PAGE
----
So what does that make it? A violent-criminal-road-trip-sports-comedy? Maybe.

As with Beetner’s book, the goal of the main character is clear from the beginning and the action starts right away and never stops till the last pages. Roy Banks was once a baseball hero who held the record for the most home runs in a season. Then, his steroid use was revealed, which tainted his record and made him a hated public figure. Years later, Roy is broke and in hiding. Due  to the side-effects of the drugs, he has large breasts and and a high voice and has taken to dressing as a woman (a very large, badly-dressed, homely woman) in order stay hidden from creditors and the public. He learns that another player is about to break his precious record, so he embarks on a quest to stop his rival in whatever way he can. I’ve never read anything like it.

LYG

Logan’s Young Guns, by Nathan Walpow, is the story of Logan, a sort of free-lance vigilante. His life’s work is to punish men who harm and abuse members of the opposite sex.  While looking for the perpetrator of a recent beating of a woman, he stumbles upon something much bigger. In his quest to right several wrongs, Logan hooks up with three young people who share his motivations. The four become a team.  Like Beetner and Richardson, Walpow is quite skilled at creating a plot in which the stakes constantly increase from the very beginning. Also striking is that Walpow manages to show significant character development in such a short novella–this is quite an accomplishment I think and helps to make the book particularly satisfying.

Hustle, by Tom Pitts, coming April 1

29 Mar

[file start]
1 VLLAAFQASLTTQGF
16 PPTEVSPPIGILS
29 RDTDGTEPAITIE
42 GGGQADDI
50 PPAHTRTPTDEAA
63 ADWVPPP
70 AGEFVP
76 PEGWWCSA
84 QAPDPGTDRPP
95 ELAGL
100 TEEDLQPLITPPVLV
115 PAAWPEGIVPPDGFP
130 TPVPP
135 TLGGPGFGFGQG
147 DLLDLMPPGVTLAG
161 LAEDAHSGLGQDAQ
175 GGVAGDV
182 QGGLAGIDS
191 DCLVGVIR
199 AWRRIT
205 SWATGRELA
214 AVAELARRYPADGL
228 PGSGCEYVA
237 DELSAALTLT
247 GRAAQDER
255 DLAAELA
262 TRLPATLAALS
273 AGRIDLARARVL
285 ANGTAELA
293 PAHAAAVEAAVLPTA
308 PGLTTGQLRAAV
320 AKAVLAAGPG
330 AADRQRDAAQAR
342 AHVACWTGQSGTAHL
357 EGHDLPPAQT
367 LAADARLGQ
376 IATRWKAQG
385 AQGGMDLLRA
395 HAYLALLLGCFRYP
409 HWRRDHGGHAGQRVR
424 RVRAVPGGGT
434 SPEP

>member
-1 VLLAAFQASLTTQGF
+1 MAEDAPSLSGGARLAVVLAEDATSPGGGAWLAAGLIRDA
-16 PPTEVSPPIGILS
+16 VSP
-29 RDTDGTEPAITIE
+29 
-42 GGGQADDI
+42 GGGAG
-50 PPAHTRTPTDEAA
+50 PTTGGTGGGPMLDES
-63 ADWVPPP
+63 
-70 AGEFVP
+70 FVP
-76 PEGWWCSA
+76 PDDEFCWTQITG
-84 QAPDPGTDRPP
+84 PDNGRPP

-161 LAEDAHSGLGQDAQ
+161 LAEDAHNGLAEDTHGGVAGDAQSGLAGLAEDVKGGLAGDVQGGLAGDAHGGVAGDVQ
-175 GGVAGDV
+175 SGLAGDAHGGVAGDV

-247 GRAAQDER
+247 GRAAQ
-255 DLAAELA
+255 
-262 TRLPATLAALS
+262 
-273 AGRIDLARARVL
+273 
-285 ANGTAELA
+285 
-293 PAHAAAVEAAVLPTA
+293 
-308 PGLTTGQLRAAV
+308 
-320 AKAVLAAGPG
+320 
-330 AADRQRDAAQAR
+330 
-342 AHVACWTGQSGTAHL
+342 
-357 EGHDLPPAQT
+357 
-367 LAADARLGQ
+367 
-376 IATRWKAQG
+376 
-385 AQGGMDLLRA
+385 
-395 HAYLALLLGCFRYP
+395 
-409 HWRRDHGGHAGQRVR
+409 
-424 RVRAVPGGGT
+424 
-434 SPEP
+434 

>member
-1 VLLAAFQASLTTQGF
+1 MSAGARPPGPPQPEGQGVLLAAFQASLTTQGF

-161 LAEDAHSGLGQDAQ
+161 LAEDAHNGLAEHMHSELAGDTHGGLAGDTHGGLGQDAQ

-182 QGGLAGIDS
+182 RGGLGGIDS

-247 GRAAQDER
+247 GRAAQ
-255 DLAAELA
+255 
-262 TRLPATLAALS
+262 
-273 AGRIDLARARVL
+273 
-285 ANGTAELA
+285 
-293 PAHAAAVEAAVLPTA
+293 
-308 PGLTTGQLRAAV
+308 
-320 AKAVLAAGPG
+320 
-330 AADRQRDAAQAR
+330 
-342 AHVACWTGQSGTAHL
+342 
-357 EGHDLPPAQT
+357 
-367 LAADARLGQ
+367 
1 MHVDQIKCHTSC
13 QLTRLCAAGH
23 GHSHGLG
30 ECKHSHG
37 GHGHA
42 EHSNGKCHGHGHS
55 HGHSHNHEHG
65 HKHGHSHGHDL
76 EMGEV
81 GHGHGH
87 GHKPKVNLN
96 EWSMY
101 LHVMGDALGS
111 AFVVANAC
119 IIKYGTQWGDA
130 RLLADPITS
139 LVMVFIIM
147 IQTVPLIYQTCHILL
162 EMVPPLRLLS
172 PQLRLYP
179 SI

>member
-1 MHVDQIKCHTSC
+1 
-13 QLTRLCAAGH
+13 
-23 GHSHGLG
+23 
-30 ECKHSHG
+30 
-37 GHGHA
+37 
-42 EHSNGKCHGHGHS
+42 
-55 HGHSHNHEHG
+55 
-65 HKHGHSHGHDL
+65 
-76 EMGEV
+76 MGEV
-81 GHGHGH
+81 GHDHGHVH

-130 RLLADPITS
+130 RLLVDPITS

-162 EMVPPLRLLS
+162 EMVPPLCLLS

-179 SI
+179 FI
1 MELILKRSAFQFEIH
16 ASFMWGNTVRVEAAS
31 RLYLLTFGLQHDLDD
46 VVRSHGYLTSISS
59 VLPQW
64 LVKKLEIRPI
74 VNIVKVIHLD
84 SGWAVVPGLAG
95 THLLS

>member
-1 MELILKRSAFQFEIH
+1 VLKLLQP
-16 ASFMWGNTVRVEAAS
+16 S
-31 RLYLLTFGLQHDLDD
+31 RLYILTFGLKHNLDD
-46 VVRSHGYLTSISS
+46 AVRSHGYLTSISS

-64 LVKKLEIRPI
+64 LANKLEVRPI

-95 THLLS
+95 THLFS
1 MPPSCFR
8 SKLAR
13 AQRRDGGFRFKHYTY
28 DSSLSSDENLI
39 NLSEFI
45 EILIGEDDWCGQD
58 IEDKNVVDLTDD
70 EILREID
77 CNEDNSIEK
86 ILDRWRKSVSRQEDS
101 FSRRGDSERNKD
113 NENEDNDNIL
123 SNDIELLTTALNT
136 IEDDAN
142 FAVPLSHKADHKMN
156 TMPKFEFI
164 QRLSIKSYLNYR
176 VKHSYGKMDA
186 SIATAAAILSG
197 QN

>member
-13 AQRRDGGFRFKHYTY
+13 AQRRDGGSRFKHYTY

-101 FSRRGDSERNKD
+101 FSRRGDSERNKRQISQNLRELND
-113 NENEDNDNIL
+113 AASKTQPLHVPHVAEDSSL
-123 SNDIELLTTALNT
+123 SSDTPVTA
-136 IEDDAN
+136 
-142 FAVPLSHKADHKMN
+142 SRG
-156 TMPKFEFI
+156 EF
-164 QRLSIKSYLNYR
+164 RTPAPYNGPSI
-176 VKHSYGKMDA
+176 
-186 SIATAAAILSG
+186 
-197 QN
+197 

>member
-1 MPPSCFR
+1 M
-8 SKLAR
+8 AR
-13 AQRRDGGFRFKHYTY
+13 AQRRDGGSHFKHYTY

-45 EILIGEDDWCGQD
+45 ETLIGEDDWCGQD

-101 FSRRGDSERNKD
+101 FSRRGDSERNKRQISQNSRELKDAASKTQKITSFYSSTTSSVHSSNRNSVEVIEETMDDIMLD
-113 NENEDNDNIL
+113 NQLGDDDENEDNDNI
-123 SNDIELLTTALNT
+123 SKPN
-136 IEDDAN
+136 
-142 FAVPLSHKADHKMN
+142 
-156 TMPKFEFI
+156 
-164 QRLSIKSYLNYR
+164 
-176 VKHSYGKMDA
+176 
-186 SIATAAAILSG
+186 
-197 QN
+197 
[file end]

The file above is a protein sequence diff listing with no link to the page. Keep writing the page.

Actually it is available on Amazon for Kindle right now, see here.

hustle

Maybe April 1, is the day it comes out in print? I don’t know. Whatever, Hustle is here, Hustle is coming, Hustle kicks fucking ass.

I’m a very busy pimp, so I’ll cheat a little bit. Here is how it is described on Amazon: Two young hustlers, caught in an endless cycle of addiction and prostitution, decide to blackmail an elderly client of theirs. Donny and Big Rich want to film Gabriel Thaxton with their cell phones during a sexual act and put the video up on YouTube. Little do they know, the man they’ve chosen, a high-profile San Francisco defense attorney, is already being blackmailed by someone more sinister: an ex-client of the lawyer’s. A murderous speed freak named Dustin has already permeated the attorney’s life and Dustin has plans for the old man.

So that sounds wonderfully seedy, of course. Two young men, Donny and Rich, drug addicts, living and working in the notorious Tenderloin section of downtown San Francisco. They aren’t gay, but being young and male and willing to do almost anything — hustling gay men is how they keep the cash coming so they can stay high and stave off the horrible sickness of withdrawal as long as possible.